Ryves, Elizabeth (1749–97), author, journalist, and translator, was born in Ireland, eldest of three daughters. Her father was probably Robert Ryves who had been a lieutenant in the 31st Regiment of Foot in 1740; no details of her mother are known. The family claimed to be related to Bruno Ryves (1596–1677), dean of Windsor, and Sir William Ryves (qv) (d. 1648). In 1757 her father died, leaving his estate to the next male heir, who disputed the provision made for the widow and children. In 1770 Elizabeth wrote to David Garrick, the actor and manager of the Drury Lane theatre, London, from Woburn, Bedfordshire, where she and her family were then living, recording that for the last thirteen years her mother had been unsuccessfully taking legal action to obtain redress. She enclosed the text of a play, ‘The tragedy of Adelaide’, in the hope that she could make some money from a literary career. Unfortunately Garrick turned her effort down, as it was not up to the required standard.
She never married and continued to write, submitting political verses and articles to newspapers and periodicals. In all she published seven volumes of poetry, the most successful being Poems on several occasions (1777). Increasingly she supported the whigs. She wrote to William Mason in 1780 praising ‘the free born mind’ and in 1785 penned a squib castigating Warren Hastings's wife for bribing Pitt. However, this gave little financial reward: one newspaper simply paid for her poems by publishing others’ verses praising hers. Her plays, ‘The prude’ (which she published in Poems on several occasions), a comic opera set in Elizabethan times, and the unpublished ‘The debt of honour’ were warmly received by the theatre manager at Drury Lane (possibly Garrick, who retired in 1776, or his successor Richard Brinsley Sheridan (qv)) and warranted payment of £100 but were not performed as Ryves ‘never suspected that her comedies were not comic’ (Disraeli (1859), 107). She also published The triumph of Hymen (1777).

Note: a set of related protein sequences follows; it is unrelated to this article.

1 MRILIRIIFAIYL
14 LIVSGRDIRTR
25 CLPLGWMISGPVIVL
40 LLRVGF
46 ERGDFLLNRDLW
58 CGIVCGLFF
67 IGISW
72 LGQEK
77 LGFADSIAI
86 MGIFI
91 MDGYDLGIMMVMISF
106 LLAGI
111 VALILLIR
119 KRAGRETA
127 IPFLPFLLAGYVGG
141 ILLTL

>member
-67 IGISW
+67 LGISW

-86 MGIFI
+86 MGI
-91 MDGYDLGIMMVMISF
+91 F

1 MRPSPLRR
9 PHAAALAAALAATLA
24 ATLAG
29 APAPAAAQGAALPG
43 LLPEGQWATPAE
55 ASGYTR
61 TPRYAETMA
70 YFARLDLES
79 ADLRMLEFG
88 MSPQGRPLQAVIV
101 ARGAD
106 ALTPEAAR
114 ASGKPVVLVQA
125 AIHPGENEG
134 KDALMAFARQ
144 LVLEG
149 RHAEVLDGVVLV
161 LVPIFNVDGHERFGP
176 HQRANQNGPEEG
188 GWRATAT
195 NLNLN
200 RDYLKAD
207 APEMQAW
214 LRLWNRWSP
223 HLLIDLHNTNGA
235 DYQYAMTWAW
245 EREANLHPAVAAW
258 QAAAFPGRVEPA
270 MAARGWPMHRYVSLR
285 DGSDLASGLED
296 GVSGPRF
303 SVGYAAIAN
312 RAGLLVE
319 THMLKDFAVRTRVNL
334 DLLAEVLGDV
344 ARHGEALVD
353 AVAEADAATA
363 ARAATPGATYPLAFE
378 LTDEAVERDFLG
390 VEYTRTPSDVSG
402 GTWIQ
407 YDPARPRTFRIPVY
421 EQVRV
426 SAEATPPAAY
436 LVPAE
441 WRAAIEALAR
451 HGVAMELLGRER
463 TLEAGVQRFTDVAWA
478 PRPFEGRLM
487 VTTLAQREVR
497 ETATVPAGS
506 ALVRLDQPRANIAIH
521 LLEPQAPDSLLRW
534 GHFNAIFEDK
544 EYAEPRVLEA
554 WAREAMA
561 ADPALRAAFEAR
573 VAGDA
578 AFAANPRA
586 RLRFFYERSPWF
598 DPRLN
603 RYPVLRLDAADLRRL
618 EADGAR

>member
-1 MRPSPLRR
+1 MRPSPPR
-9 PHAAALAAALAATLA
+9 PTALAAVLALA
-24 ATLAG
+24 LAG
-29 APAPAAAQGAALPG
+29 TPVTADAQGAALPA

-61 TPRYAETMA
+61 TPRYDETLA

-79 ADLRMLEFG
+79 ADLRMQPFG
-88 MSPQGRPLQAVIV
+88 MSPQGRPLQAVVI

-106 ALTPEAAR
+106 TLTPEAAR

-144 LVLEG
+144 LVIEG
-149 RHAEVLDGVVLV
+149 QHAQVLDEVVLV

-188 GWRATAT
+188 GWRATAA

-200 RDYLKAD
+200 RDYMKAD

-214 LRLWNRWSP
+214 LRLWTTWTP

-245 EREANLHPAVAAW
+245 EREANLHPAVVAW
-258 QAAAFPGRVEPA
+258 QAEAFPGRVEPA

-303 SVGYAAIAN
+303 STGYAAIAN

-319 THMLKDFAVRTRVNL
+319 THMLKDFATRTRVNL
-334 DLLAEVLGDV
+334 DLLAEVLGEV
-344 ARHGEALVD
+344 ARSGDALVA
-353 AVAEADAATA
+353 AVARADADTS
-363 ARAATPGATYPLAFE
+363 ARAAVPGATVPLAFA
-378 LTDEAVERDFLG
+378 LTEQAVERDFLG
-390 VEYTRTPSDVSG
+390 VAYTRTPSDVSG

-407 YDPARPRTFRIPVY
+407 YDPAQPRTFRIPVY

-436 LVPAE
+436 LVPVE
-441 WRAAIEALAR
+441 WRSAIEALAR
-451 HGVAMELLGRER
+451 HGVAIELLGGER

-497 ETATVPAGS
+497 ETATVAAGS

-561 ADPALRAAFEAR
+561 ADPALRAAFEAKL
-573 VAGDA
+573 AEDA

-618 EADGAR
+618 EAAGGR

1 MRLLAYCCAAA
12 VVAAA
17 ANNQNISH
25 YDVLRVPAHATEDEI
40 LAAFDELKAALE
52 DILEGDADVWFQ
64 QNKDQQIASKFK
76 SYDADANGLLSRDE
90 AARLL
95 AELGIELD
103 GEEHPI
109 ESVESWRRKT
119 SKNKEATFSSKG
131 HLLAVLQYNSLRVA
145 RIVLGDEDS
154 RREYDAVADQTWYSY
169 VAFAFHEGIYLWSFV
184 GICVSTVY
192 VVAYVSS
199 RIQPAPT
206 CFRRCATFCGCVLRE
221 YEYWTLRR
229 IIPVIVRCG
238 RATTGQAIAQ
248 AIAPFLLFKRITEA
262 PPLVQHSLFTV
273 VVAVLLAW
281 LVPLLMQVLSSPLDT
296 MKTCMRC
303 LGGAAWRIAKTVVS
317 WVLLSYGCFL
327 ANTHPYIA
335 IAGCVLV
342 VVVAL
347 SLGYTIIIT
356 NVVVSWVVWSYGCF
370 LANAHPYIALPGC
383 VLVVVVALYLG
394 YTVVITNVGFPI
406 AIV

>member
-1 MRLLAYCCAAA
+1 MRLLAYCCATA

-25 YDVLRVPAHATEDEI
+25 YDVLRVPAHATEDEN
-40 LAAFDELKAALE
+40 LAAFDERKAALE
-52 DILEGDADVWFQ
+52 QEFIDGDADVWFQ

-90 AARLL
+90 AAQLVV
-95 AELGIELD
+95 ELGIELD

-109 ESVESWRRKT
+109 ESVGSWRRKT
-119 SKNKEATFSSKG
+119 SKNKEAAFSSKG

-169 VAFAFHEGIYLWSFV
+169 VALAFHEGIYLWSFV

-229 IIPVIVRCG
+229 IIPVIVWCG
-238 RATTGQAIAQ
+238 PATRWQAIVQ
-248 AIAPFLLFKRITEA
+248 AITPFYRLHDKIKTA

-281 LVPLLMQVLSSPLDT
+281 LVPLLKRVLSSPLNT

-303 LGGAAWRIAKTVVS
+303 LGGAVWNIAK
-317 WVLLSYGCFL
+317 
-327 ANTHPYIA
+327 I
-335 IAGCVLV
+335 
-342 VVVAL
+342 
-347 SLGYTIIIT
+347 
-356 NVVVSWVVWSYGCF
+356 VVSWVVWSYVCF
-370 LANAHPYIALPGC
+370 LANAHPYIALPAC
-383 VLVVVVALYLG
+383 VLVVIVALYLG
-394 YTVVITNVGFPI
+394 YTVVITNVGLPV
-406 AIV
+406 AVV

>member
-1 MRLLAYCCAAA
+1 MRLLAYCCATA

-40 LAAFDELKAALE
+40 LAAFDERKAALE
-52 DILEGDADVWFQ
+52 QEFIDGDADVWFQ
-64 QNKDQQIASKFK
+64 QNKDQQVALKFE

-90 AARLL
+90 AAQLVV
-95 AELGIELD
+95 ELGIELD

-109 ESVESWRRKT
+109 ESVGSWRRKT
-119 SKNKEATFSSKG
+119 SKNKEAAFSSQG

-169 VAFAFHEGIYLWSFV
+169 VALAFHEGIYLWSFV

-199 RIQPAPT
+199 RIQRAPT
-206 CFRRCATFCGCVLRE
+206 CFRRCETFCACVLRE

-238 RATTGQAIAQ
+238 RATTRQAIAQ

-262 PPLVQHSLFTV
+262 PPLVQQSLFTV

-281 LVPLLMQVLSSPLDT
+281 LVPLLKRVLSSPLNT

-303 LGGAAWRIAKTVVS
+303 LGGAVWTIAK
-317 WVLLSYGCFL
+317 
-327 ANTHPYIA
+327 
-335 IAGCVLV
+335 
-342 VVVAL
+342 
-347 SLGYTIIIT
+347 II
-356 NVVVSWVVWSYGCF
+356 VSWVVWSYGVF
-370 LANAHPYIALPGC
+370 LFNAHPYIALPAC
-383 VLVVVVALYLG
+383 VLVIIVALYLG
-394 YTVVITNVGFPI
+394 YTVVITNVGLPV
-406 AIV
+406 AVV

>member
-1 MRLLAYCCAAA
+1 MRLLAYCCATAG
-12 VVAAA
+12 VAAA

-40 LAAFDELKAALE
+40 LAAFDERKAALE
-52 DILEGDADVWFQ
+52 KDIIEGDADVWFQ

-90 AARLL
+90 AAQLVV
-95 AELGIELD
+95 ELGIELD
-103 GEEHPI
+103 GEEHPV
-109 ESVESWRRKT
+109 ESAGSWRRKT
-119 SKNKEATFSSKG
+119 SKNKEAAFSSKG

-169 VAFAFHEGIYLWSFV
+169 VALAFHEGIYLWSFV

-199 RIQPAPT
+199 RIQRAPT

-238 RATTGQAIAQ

Faced with these disappointments she moved to Islington, taught herself to read French, and commenced a career as a translator. Her translations included Jean Jacques Rousseau, Social contract (1792), Guillaume Thomas Francois Raynal, Letter to the National Assembly (1792), and Charles Delacroix, Review of the constitutions of the principal states of Europe (1792), to which she added her own notes. She commenced a translation of Jean Froissart, Chronicles of England, France, Spain, Portugal, Scotland, Brittany, Flanders and other places adjoining, but curtailed her research as she concluded that the version by Sir John Bourchier, Baron Berners (1523–5), was much superior to anything she might produce. She returned to London and died in poverty 29 April 1797 at Store St, Tottenham Court Road, London, in a manner reminiscent of her character Lavinia, heroine of her semi-autobiographical novel The hermit of Snowdon (1789), which was published anonymously and purported to be based on an old manuscript. Lavinia had been as unsuccessful at writing as Ryves. After her death a letter in the Gentleman's Magazine (July 1797) recorded how Ryves would spend her last shillings on food for the family who lived in the rooms above her, with no regard to her own well-being. Her works are listed in the BL catalogue.